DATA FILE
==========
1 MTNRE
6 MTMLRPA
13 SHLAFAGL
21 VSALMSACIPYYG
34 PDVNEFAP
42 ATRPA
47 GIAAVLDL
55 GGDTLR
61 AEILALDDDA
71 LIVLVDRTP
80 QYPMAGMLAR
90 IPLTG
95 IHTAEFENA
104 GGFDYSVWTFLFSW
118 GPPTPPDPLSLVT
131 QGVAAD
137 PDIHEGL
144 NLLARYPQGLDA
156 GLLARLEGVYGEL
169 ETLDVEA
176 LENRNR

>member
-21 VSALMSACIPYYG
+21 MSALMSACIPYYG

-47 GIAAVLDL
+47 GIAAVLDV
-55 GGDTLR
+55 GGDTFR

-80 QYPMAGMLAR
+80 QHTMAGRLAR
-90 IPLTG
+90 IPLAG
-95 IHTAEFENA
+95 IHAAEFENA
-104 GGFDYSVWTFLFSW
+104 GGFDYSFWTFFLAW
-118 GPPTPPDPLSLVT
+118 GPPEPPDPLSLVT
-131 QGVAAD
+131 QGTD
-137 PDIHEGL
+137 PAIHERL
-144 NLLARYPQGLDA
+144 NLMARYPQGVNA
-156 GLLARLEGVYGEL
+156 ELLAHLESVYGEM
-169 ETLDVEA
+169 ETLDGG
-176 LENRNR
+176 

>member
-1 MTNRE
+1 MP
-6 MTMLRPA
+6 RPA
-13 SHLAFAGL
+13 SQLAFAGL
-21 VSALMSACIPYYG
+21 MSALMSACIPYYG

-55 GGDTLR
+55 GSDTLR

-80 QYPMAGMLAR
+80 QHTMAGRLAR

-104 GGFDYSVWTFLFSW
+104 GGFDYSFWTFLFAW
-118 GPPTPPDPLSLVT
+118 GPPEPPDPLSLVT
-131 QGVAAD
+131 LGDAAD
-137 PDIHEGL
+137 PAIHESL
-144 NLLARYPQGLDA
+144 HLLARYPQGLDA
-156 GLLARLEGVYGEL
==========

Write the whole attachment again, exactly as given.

1 MTNRE
6 MTMLRPA
13 SHLAFAGL
21 VSALMSACIPYYG
34 PDVNEFAP
42 ATRPA
47 GIAAVLDL
55 GGDTLR
61 AEILALDDDA
71 LIVLVDRTP
80 QYPMAGMLAR
90 IPLTG
95 IHTAEFENA
104 GGFDYSVWTFLFSW
118 GPPTPPDPLSLVT
131 QGVAAD
137 PDIHEGL
144 NLLARYPQGLDA
156 GLLARLEGVYGEL
169 ETLDVEA
176 LENRNR

>member
-21 VSALMSACIPYYG
+21 MSALMSACIPYYG

-47 GIAAVLDL
+47 GIAAVLDV
-55 GGDTLR
+55 GGDTFR

-80 QYPMAGMLAR
+80 QHTMAGRLAR
-90 IPLTG
+90 IPLAG
-95 IHTAEFENA
+95 IHAAEFENA
-104 GGFDYSVWTFLFSW
+104 GGFDYSFWTFFLAW
-118 GPPTPPDPLSLVT
+118 GPPEPPDPLSLVT
-131 QGVAAD
+131 QGTD
-137 PDIHEGL
+137 PAIHERL
-144 NLLARYPQGLDA
+144 NLMARYPQGVNA
-156 GLLARLEGVYGEL
+156 ELLAHLESVYGEM
-169 ETLDVEA
+169 ETLDGG
-176 LENRNR
+176 

>member
-1 MTNRE
+1 MP
-6 MTMLRPA
+6 RPA
-13 SHLAFAGL
+13 SQLAFAGL
-21 VSALMSACIPYYG
+21 MSALMSACIPYYG

-55 GGDTLR
+55 GSDTLR

-80 QYPMAGMLAR
+80 QHTMAGRLAR

-104 GGFDYSVWTFLFSW
+104 GGFDYSFWTFLFAW
-118 GPPTPPDPLSLVT
+118 GPPEPPDPLSLVT
-131 QGVAAD
+131 LGDAAD
-137 PDIHEGL
+137 PAIHESL
-144 NLLARYPQGLDA
+144 HLLARYPQGLDA
-156 GLLARLEGVYGEL